This is a continuation of Texasrockgarden's thread about general happenings and free discussion of our vegetable gardens. We came from here:
This message was edited Apr 21, 2012 10:01 AM
What's going on with your Vegie Garden Today, part 2
This is a continuation of Texasrockgarden's thread about general happenings and free discussion of our vegetable gardens. We came from here:
Peppers and Okra has been in the ground for a week. Onions and shallots for a month. Putting tomatoes into big containers and pulling weeds so far today. Looks like rabbits or deer ate all my okra last night so I'll be planting more seeds before it rains tonight and all day tomorrow. Planted bush bean seeds last weekend so they should be up shortly for the rabbits to eat.
I mulched a huge pile of leaves this morning before the mower ran out of gas. Now I'm waiting for hubby to put more gas in the thing so I can mulch some more!
I'm going to wait until after the weekend before transplanting any more seedlings. It's supposed to get cold again Sunday night.
Anybody here familiar with straw wattles? You see them along new freeway work sometimes, look like a big worm. They are used for erosion control. I've made garden boundries with them. Quicker and easier than a raised bed....and I can do it myself. The hammering drilling and sawing, DH has to do.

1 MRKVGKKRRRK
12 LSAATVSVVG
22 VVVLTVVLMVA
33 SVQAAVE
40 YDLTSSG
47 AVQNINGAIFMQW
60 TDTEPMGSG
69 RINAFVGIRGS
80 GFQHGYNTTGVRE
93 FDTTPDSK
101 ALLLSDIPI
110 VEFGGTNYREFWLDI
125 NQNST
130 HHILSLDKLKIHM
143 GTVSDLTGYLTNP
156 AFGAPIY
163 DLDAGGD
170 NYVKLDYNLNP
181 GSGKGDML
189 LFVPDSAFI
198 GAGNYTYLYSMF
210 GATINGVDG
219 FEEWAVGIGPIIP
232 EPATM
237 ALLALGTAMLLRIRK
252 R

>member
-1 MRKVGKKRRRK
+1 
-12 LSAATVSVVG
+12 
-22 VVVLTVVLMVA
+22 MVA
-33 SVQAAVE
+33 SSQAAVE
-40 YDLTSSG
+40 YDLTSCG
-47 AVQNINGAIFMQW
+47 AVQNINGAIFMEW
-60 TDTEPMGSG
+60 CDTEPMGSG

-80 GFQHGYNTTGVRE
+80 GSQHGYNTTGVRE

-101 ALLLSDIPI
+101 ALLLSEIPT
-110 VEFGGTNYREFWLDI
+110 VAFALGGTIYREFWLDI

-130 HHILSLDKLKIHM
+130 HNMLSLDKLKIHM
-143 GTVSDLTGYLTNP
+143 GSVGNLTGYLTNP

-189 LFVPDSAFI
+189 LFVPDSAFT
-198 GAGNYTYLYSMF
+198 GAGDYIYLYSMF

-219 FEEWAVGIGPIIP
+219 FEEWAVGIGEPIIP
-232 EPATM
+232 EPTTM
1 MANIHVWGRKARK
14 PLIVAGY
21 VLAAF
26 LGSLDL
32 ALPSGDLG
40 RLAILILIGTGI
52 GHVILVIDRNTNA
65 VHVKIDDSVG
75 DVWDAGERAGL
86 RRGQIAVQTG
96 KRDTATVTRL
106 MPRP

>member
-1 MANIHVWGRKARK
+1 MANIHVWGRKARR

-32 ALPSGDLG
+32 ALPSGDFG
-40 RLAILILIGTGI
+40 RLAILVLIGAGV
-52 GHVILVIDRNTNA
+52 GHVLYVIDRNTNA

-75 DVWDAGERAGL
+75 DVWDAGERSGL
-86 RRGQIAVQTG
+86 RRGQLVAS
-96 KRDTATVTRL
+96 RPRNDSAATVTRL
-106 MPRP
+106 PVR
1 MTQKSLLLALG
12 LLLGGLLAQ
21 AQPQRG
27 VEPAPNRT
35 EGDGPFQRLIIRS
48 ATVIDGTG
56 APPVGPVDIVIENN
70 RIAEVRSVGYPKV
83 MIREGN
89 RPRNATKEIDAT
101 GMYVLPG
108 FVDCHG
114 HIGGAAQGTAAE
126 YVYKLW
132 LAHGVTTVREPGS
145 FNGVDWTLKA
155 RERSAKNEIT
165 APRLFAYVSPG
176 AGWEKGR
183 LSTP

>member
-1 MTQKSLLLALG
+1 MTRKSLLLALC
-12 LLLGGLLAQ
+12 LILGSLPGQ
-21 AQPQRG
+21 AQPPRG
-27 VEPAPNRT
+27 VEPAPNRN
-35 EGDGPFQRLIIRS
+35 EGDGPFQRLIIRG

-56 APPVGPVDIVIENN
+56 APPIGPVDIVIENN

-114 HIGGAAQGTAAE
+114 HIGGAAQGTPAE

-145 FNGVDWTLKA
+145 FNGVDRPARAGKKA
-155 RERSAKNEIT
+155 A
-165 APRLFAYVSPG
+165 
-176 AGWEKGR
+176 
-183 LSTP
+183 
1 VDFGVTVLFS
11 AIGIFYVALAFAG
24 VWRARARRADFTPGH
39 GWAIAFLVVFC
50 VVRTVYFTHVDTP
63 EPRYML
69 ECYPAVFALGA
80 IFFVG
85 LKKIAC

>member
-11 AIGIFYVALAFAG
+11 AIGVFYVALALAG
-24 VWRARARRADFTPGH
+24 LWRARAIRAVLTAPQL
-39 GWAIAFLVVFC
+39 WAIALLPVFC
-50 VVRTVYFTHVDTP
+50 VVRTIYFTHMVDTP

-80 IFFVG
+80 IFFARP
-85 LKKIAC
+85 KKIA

Anywho, I created a new one last weekend for pepper plants - hot peppers - various kinds. I filled it with some sandy loam mix, commercial compost and a bit of home-grown compost. Straw mulch, large rocks bordering the straw, mostly for asthetic purposes. I also have a keyhole garden that I created 2 or 3 years ago, I'll dig up a picture.
I had two tomato plants, both Black Sea Man, that were doing the old curly leaves routine. I potted them into much bigger pots, no in-ground available ATM, and moved them out of all day brutal sun. The other tom plants seem very happy with the heat but the Blackies are not doing so well. A Black Krim also sickly.